I have a preoccupation with cheese.
Both the dairy product, and the adjective describing an inferiority that inadvertently gives something a certain endearment.
I mean I REALLY like cheese. There is nothing better than a big hunk of stilton on a cracker, some havarti between two pieces of bread, gruyére melted in with some eggs, or a wedge of poshekhonsky on a Swiss Air 757 flying over Tehran, while while watching The Jar Jar Binks and Queen Amidala Comedy and Variety Hour on the video monitor mounted in the seat. I just like cheese.
But before I went to India, I wasn’t all that fond of the Indian version of cheese, paneer. I’m going to chalk up this mild disdain that I had to two things. 1) ignorance, and 2) inferior packaged palak paneer (Spinach and Cheese). The only time I ever had paneer was with spinach and thought that even though there is an abundance of cheesiness in their movies and TV shows, there was the limitation of cheese in Indian cuisine.
I couldn’t have been more wrong.
In India, panneer is used much the way that tofu is used in Japan, and it is abundant. At most restaurants, if there is a dish or curry or deep fried wonder that uses chicken, there is usually a paneer option. Even the fast food restaurants, like KFC or McDonalds, have paneeer options (although I’m not a fan of the paneer kickers, the McPaneer, or the “Finger lickin good blobs of paneer in the Colonel’s eleven herbs and spices”).
While in Agra, I had a fantastic kadhai paneer that impressed me so much that I forgot to get the name of the restaurant, and the tandoor paneer at Club India in Main Bazaar in New Delhi was outstanding. I also had numerous dishes in Haridwar that used the creamy curds that were yummy.
So when I returned to Canada, I really wanted to duplicate the versatility of this Indian chicken substitute. So I scoured the internet and found a vast amount of recipes using paneer. But what I was really surprised about was how easy it is to make your own paneer instead of using the blocks that can be found at many grocery stores. It just takes a little time.
Homemade Paneer inspired by the misunderstood crooner Calen Varga
2 liters milk (whole or 2%)
lemon juice (to be added a tablespoon at a time)
a colander or strainer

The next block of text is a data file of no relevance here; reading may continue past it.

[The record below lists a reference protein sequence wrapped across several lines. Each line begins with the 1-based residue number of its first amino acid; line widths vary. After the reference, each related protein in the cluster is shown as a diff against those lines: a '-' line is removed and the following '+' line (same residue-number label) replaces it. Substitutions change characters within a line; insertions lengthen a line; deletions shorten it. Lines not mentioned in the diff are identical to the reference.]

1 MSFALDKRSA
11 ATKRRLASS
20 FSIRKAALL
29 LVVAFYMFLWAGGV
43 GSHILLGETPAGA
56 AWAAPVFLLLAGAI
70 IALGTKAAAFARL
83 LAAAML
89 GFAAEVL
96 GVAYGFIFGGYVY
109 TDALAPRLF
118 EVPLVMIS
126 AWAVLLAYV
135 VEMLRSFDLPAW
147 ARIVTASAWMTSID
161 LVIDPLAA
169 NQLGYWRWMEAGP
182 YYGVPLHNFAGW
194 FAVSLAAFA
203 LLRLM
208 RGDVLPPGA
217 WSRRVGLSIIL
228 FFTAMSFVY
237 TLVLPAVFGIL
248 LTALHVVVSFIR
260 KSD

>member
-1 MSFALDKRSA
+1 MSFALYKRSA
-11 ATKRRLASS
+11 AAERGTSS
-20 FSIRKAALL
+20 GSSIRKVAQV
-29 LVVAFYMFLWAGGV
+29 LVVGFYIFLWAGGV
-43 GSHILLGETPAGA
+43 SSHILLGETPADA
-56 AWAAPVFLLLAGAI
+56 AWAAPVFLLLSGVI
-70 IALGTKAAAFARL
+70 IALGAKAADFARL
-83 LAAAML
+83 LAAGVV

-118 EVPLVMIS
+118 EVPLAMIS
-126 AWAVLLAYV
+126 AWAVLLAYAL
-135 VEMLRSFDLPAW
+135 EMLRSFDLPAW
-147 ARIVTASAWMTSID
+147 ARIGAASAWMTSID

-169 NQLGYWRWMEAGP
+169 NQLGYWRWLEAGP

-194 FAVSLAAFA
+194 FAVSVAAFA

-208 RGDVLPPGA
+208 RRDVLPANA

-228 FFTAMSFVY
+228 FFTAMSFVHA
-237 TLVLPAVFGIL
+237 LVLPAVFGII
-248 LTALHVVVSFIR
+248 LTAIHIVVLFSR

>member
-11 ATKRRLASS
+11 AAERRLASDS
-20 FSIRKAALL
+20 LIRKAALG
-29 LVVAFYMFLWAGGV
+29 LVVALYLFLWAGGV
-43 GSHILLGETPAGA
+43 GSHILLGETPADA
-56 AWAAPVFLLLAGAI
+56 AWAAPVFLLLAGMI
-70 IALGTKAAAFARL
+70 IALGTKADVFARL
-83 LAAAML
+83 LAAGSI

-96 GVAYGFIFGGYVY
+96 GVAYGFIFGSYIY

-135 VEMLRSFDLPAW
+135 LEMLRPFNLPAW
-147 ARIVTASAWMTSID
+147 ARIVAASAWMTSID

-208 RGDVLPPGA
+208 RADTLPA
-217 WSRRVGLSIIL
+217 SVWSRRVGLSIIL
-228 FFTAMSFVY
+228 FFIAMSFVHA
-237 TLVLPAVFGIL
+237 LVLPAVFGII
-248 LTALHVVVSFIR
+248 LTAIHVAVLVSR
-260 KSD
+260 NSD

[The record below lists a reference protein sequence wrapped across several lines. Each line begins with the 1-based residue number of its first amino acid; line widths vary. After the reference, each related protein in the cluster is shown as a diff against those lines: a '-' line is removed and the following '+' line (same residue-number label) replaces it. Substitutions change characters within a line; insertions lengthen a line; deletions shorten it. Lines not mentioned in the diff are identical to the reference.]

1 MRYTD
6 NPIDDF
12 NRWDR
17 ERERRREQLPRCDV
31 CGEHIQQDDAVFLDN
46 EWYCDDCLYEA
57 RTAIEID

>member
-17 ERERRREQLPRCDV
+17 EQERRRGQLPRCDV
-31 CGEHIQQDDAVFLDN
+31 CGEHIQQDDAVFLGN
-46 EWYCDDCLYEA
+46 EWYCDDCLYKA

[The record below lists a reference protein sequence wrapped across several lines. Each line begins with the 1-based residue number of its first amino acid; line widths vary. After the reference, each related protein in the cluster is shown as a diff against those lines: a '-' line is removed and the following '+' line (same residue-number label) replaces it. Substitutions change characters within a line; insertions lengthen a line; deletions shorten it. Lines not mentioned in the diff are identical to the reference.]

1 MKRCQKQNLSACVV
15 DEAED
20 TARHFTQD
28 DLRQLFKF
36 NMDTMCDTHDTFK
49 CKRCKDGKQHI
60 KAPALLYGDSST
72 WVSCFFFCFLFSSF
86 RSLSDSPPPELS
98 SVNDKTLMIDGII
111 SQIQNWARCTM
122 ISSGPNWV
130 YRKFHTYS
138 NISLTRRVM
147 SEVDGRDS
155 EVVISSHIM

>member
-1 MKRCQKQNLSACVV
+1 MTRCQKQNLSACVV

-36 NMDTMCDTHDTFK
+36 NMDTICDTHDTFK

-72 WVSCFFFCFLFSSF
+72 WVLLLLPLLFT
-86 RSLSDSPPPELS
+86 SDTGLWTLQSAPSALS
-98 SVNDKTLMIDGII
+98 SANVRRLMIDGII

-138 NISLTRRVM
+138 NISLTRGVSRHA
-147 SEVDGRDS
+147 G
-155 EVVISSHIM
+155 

cheesecloth or a clean kitchen towel
2 pie plates or similar
In a pot, bring the milk to a boil. (Careful, it can boil over quick).
Turn off the heat and add 2 tablespoons of lemon juice. Stir with a slotted spoon until milk separates into curds and whey. If it doesn’t separate after a few minutes of stirring, add another tablespoon of lemon juice until it does (I needed to use 5 tablespoons in the end).
Once it’s completely separated, pour the mixture into a colander lined with cheese cloth or a clean dish towel.
When it cools down, gather the corners of the cheesecloth into a bundle and squeeze out as much of the excess liquid as you can.
What you have now is basically cottage cheese, and it can be used as such. But we want to make it a solid mass so we can cut the cheese.
Go into your cupboard and look for a couple of pie plates or similar high lipped plate. When you discover that your cat has figured out how to open your cupboards and has been using the pie plates as a day bed to take the occasional nap on, empty said cupboard and clean everything in it.
Take the whole bundle and place it in the middle of one of the pie plates, then take the other pie plate and squish it flat. Pile a few heavy objects, like some other bowls or some canned goods for weight and throw the whole thing into your fridge for about 2 hours until it sets.
Once it sets, you can cut it into cubes for use in your favourite recipes like Butter Paneer or Kadhai Paneer which I will post at a later date.
You will find this homemade paneer more crumbly than the store bought versions, but it is super creamy and adds a depth to recipes that the others just can’t match.
While we wait for the cheese to set, you can listen to the awesome cheesiness of Calen Varga and his epic opus Love Train, while you figure out what else the cat has gotten into.